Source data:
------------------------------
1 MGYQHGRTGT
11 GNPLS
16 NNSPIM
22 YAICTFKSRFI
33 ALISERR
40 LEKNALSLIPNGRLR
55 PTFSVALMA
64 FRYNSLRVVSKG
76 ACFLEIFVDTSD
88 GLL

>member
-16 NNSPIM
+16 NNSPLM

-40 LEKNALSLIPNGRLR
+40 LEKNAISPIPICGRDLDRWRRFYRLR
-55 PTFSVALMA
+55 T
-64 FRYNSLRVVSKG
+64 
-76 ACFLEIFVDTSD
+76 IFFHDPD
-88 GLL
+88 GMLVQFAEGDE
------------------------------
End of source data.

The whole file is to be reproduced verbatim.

1 MGYQHGRTGT
11 GNPLS
16 NNSPIM
22 YAICTFKSRFI
33 ALISERR
40 LEKNALSLIPNGRLR
55 PTFSVALMA
64 FRYNSLRVVSKG
76 ACFLEIFVDTSD
88 GLL

>member
-16 NNSPIM
+16 NNSPLM

-40 LEKNALSLIPNGRLR
+40 LEKNAISPIPICGRDLDRWRRFYRLR
-55 PTFSVALMA
+55 T
-64 FRYNSLRVVSKG
+64 
-76 ACFLEIFVDTSD
+76 IFFHDPD
-88 GLL
+88 GMLVQFAEGDE